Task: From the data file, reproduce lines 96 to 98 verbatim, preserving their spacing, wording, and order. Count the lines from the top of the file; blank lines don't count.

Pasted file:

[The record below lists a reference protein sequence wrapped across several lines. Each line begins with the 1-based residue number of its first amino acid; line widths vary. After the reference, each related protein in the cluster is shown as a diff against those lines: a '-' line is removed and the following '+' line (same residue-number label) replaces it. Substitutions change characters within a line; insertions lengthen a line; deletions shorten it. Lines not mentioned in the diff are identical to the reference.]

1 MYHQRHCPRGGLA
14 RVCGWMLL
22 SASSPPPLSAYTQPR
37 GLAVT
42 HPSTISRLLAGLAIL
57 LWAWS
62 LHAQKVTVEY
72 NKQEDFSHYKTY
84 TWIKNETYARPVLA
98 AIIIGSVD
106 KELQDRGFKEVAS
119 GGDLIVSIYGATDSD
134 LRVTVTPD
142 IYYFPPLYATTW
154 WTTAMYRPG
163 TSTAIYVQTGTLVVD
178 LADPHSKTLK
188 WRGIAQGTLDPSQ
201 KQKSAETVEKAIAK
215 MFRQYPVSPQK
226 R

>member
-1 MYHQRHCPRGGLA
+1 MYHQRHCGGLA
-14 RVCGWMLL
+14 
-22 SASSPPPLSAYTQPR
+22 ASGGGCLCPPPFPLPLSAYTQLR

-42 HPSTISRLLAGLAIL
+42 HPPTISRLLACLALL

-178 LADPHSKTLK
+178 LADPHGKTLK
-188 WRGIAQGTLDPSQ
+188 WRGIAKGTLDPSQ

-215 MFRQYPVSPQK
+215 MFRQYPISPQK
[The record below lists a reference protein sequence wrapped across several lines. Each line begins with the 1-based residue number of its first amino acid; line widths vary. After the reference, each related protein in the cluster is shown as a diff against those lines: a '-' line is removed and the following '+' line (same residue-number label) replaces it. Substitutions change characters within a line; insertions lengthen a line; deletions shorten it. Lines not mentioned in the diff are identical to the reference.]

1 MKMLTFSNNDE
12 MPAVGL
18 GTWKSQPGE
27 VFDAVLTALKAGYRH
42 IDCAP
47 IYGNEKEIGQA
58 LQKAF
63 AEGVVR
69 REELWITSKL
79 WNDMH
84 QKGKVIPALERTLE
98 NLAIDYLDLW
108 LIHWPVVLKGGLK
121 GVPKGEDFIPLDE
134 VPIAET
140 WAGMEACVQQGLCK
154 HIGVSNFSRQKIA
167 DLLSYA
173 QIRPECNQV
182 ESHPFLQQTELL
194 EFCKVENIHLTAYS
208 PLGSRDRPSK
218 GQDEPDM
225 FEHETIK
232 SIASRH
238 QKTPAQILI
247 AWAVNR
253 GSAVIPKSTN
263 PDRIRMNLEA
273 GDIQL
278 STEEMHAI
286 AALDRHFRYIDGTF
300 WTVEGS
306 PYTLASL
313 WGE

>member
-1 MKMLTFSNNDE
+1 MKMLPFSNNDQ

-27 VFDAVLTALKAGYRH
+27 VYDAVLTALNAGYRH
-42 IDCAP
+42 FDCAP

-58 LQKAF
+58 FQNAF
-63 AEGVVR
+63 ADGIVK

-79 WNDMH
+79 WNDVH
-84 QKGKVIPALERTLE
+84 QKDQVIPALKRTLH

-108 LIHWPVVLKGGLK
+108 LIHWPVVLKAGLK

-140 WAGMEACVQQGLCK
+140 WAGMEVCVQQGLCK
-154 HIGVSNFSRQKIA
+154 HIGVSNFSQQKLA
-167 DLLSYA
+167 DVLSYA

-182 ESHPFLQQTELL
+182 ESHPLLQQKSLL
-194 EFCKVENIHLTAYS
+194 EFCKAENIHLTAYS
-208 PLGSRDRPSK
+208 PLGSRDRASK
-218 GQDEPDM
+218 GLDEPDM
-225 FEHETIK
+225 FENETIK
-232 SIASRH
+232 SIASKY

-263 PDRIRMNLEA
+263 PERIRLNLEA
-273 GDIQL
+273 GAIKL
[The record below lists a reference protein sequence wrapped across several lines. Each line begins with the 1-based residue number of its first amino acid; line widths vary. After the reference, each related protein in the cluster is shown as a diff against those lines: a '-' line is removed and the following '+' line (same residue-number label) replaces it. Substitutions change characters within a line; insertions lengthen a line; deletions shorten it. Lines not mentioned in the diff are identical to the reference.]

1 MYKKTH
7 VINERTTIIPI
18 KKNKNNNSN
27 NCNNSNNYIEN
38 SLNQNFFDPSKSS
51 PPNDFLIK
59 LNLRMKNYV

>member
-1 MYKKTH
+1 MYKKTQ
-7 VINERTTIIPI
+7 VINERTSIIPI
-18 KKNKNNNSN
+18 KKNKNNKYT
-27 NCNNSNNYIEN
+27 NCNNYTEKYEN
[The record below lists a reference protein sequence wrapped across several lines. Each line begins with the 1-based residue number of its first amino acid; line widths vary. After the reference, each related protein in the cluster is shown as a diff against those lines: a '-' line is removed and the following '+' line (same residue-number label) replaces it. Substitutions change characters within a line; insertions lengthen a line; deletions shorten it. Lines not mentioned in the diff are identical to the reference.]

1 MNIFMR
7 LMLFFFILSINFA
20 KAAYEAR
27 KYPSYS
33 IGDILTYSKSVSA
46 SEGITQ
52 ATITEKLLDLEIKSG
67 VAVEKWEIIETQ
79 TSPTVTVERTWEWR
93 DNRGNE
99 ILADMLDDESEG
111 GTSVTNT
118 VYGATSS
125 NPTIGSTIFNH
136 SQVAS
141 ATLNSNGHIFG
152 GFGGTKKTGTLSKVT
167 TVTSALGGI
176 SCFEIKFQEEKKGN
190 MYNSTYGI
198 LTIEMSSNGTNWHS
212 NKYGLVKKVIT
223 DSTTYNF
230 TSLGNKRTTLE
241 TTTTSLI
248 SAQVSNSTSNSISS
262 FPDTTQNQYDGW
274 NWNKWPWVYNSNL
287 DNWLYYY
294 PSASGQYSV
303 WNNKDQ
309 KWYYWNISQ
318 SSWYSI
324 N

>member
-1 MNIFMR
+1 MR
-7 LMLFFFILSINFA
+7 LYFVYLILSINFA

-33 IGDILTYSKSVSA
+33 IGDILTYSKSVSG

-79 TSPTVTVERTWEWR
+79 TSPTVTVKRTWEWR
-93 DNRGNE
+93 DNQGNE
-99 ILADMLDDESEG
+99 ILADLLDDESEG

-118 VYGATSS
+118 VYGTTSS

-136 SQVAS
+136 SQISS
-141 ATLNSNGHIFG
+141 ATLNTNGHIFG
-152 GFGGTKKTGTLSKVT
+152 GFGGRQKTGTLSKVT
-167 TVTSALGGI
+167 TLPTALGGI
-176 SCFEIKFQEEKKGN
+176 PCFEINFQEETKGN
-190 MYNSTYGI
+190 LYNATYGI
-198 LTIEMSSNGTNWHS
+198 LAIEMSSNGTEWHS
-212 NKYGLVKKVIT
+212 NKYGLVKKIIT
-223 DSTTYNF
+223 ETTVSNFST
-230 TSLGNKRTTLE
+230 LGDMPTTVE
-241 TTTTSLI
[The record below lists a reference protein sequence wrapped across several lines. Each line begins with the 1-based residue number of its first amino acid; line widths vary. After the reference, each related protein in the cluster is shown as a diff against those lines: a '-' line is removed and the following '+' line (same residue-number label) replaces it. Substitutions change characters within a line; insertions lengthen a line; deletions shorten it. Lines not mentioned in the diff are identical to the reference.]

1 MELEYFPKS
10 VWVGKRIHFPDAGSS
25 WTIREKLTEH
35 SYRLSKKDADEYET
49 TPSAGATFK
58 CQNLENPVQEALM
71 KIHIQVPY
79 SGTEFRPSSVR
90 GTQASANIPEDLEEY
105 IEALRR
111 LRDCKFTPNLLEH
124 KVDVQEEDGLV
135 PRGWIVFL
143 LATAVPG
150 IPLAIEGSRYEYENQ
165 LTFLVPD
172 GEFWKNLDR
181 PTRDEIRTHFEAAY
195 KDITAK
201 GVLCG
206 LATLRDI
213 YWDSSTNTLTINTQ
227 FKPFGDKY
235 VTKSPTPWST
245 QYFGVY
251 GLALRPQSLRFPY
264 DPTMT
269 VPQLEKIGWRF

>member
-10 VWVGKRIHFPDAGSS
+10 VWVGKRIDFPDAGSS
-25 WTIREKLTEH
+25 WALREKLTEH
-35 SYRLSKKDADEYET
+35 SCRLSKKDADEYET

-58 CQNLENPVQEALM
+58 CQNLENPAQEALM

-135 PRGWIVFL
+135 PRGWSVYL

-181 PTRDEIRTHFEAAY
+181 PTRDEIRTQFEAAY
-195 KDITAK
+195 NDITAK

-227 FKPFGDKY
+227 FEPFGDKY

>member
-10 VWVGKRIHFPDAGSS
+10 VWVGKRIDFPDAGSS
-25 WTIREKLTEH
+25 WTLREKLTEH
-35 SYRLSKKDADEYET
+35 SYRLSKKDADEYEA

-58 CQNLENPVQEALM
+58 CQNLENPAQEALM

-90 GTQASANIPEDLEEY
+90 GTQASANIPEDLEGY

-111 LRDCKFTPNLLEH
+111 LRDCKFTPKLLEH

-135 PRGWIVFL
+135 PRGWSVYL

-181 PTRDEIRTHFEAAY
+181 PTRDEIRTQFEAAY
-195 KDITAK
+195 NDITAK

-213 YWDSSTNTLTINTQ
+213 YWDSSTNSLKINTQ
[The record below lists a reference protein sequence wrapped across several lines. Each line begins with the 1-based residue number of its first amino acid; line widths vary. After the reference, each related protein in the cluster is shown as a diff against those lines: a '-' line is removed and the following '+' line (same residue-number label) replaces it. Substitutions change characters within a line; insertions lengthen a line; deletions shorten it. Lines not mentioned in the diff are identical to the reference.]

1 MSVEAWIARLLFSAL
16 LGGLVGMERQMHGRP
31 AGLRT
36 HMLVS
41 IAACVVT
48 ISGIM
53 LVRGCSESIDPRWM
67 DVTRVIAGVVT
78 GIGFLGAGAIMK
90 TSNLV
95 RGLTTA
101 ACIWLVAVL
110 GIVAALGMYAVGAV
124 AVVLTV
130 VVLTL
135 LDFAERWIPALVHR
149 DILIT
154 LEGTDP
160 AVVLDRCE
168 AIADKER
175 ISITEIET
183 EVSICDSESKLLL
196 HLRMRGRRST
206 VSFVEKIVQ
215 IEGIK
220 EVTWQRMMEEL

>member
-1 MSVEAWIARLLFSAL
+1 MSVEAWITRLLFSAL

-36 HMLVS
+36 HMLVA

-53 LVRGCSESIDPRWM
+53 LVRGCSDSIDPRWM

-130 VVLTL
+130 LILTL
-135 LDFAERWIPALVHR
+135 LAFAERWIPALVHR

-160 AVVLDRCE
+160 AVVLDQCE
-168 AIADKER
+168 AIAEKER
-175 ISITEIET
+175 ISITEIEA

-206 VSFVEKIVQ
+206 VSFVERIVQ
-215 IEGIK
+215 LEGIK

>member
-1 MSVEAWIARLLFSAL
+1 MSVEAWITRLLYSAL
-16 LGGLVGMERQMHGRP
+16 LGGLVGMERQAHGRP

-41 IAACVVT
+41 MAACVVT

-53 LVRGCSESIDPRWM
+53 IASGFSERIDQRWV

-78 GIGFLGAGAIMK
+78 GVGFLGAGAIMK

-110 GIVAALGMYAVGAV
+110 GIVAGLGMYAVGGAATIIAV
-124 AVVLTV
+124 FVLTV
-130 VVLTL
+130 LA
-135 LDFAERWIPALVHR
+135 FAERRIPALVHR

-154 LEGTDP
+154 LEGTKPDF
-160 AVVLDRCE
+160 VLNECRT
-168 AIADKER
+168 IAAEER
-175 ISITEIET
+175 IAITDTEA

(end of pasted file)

+167 DVLSYA

-182 ESHPFLQQTELL
+182 ESHPLLQQKSLL